The Luck of the Mounted eBook

This eBook from the Gutenberg Project consists of approximately 169 pages of information about The Luck of the Mounted.

The horses cared for, and supper over, Yorke and Redmond lay back on their cots and blague’d each other wearily anent their mutual ill-luck.  Slavin, critically conning over a lengthy crime-report on the case that he had prepared for headquarters, flung his composition on the table and leant back dejectedly in his chair.

“Hoboes?” quoth he, darkly, and tongue-clucked in dismal fashion.  “Eyah!  I just fancy I can hear th’ ould man dishcoursin’ tu Kilbride av th’ merry, int’restin’ ways an’ habits av th’ genus—­hobo—­whin he get’s this report av mine. . . .  Like he did wan day whin he was doin’ show-man round th’ cells wid a bunch av ould geezers av ‘humanytaruns.’  I mind I was Actin’ Provo’ in charge av th’ Gyard-room at th1 toime.”

He sighed deeply, folded up the report and thrust it into an official envelope.  “Well, bhoys,” he concluded, “we have done all that men can’—­for th’ toime bein’ anyways.”

Yorke laughed somewhat mirthlessly and gazed dreamily up at his pictures.  “Sure have,” he agreed languidly; “from now on, though, I guess we’ll just have to take a leaf out of Micawber’s book—­’wait for something to turn up,’ eh, Reddy, my old son?”

There was no answer.  That young worthy, utterly exhausted, had drifted into the arms of Morpheus.

CHAPTER X

A jest’s prosperity lies in the ear
Of him that hears it, never in the tongue
Of him that makes it.


          
                                            SHAKESPEARE.

Number Six, from the East, drew up at the small platform of Davidsburg and presently steamed slowly on its way westward, minus three passengers.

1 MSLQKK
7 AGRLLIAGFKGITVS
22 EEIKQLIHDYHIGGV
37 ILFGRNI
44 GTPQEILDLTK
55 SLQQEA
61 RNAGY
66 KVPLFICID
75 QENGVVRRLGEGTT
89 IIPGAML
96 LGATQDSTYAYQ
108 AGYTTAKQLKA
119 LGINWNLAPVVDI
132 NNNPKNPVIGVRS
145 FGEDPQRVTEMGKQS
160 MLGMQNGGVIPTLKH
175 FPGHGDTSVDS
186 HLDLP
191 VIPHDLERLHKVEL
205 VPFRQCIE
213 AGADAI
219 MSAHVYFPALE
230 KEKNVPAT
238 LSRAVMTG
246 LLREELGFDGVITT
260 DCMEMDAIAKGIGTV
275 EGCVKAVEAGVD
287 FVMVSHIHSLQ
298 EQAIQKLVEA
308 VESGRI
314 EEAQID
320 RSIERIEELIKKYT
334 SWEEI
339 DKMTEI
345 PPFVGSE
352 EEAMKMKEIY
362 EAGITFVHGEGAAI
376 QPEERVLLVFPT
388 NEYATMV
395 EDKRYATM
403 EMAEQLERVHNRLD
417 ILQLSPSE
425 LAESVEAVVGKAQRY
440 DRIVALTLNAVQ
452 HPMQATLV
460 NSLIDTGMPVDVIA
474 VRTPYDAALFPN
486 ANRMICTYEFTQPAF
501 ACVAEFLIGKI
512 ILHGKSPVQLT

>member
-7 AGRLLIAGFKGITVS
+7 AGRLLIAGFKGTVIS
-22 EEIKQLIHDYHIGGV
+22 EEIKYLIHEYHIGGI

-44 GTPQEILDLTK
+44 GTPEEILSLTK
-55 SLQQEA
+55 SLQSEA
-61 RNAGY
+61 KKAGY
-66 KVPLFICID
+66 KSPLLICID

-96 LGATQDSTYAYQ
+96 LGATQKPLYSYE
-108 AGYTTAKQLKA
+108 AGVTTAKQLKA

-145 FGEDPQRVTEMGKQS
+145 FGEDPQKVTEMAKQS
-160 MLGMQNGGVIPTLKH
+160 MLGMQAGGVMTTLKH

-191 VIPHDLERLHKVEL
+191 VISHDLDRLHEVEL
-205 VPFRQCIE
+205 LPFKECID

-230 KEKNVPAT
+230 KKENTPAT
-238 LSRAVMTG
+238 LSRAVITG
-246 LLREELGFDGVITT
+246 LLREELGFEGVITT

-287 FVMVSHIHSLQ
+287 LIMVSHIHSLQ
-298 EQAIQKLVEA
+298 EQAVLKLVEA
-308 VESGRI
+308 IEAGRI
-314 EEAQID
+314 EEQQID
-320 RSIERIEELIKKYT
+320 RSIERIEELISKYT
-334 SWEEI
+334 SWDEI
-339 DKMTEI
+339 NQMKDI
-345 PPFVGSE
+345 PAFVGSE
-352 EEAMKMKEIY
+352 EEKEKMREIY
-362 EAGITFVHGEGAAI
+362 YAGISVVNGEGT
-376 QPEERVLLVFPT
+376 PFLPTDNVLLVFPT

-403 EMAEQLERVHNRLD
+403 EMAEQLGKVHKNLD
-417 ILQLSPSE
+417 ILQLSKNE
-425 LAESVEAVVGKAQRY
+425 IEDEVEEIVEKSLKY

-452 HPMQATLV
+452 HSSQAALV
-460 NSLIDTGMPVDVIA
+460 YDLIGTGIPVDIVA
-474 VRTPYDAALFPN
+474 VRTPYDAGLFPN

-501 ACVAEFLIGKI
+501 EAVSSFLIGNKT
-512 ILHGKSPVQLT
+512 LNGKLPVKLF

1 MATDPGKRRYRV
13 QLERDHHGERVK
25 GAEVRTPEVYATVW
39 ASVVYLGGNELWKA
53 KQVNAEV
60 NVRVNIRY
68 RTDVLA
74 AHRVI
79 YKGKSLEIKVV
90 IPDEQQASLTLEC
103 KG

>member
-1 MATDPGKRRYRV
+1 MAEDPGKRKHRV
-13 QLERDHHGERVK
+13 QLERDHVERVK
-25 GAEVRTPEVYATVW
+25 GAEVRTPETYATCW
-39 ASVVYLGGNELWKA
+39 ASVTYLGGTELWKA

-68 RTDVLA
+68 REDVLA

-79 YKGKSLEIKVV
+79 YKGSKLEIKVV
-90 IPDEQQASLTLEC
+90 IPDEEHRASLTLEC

“Well, bhoys,” said Sergeant Slavin to his henchmen, “here we are—–­back tu th’ land av our dhreams wanst more.  Glory be!  But I’m glad tu be quit av that warrm, shtinkin’ courthroom.  Denis Ryan—­th’ ould rapparee, he wint afther us harrd—­in that last case.  Eyah!  But I thrimmed um in th’ finals.  Wan Oirishman cannot put ut over another wan.”

He softly rubbed his huge hands together.  “Five years!  That’ll tache Mishter Joe Lawrence tu go shtickin’ his brand on other people’s cattle!  But—­blarney me sowl!  Ryan sure is a bad man tu run up agin when he’s actin’ for th’ defence.”

The trio had just returned from a Supreme Court sitting where they had been handling their various cases.  It was a gloriously sunny day in June.  A wet spring, succeeded by a spell of hot weather, had transformed the range into a rolling expanse of green, over which meandered bunches of horses and cattle, their sleek hides and well-rounded bodies proclaiming abundant assimilation of nourishing pasture.

To men who for the past week had of necessity been confined within the stifling atmosphere of a crowded court-room, their present surroundings appealed as especially restful and exhilarating.  During their absence their horses had been enjoying the luxury of a turn-out in the fenced pasture at the rear of the detachment, where there was good feed and a spring.

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The Luck of the Mounted from Project Gutenberg. Public domain.
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